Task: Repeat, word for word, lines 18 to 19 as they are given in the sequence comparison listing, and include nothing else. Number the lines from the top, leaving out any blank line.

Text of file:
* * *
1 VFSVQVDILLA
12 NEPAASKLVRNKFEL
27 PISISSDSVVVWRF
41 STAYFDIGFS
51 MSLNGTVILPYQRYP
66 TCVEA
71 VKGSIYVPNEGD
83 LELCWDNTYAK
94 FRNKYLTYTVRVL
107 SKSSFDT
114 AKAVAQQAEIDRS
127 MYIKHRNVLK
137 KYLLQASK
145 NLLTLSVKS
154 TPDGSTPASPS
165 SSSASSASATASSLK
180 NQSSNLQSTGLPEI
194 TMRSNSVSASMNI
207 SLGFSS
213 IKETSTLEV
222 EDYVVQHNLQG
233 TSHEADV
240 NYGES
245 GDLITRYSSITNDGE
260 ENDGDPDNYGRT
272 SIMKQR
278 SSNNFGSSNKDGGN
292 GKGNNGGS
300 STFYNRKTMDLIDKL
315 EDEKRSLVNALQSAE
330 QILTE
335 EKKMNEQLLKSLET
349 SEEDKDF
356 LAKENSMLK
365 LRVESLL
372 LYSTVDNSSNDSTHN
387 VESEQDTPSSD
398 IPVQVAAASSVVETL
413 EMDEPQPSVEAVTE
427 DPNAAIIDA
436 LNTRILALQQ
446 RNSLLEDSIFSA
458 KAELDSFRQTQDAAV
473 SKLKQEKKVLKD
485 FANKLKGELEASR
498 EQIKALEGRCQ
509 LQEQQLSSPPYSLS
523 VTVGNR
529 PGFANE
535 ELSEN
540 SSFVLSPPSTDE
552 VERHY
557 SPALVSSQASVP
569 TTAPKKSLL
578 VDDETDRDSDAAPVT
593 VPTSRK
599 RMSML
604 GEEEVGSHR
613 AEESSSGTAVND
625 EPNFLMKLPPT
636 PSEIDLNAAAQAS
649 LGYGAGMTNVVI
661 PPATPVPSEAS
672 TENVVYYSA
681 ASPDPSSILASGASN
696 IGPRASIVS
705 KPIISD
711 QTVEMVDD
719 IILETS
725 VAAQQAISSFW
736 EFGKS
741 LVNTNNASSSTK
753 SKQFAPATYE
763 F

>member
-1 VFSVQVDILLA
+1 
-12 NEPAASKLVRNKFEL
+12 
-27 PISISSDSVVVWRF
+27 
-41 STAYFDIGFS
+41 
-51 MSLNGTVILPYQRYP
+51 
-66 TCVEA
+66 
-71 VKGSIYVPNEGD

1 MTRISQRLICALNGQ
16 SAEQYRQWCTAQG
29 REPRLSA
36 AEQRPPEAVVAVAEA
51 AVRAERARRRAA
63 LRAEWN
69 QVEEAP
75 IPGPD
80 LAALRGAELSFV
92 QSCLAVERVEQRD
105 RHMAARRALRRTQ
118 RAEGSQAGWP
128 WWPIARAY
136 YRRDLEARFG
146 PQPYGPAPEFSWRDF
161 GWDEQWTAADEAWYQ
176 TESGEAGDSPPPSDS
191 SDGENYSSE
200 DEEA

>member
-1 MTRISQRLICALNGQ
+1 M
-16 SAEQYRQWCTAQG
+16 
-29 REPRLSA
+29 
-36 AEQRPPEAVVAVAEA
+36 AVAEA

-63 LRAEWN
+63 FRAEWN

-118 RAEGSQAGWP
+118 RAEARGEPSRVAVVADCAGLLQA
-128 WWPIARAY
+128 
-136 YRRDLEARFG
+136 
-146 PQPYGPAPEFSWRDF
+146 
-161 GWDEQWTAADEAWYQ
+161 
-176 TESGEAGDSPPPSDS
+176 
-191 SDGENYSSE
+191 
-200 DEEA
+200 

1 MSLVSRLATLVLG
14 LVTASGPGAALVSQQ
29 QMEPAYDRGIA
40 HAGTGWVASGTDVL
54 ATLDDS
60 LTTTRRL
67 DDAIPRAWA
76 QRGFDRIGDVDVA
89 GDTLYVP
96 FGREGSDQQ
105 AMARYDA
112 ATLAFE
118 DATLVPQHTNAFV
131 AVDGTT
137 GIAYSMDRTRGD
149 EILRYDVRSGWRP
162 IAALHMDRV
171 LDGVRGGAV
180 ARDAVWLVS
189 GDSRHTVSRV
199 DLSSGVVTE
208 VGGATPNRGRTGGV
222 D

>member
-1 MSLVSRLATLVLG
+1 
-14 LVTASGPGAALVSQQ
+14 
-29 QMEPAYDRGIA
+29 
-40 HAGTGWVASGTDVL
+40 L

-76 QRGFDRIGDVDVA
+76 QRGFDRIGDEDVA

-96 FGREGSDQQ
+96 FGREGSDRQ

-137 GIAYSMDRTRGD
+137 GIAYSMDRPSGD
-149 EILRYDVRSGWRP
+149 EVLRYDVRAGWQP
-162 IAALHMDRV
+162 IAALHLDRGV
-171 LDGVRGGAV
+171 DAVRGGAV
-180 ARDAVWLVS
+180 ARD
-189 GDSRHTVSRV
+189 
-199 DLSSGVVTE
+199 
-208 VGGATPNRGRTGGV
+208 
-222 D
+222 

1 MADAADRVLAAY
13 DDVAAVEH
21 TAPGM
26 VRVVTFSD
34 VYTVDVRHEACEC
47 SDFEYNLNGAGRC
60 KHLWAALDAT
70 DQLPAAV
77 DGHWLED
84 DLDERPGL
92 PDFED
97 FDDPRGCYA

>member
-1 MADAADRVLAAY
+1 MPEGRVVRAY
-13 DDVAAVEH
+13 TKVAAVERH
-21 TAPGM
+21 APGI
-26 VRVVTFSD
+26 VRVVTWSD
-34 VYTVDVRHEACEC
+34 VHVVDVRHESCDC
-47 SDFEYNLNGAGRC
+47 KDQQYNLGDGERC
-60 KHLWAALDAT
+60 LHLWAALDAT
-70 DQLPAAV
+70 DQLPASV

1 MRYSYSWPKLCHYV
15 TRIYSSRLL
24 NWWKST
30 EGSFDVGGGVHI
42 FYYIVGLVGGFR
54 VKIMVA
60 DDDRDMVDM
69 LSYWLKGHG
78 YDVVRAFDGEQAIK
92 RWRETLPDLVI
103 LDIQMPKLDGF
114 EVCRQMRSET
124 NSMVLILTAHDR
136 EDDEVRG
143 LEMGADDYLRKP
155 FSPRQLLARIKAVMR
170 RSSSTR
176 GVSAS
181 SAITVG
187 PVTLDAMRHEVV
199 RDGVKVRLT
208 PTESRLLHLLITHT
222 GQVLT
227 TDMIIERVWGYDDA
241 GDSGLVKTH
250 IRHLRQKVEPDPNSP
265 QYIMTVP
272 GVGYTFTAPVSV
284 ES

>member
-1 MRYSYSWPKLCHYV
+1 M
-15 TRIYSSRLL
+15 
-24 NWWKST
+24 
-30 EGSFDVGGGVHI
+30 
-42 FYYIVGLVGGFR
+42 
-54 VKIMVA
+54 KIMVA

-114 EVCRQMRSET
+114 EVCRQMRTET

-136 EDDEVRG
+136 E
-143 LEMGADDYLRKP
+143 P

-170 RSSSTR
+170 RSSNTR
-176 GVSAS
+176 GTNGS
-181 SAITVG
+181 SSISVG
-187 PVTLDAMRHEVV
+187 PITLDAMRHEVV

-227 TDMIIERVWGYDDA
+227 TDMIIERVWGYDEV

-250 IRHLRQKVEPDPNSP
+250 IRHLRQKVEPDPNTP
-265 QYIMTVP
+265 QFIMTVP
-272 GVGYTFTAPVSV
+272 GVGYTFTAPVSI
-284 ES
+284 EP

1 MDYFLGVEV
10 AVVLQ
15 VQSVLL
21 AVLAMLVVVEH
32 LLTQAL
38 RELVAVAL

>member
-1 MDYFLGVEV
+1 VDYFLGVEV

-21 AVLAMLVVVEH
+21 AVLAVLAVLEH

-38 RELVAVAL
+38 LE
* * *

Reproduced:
194 TMRSNSVSASMNI
207 SLGFSS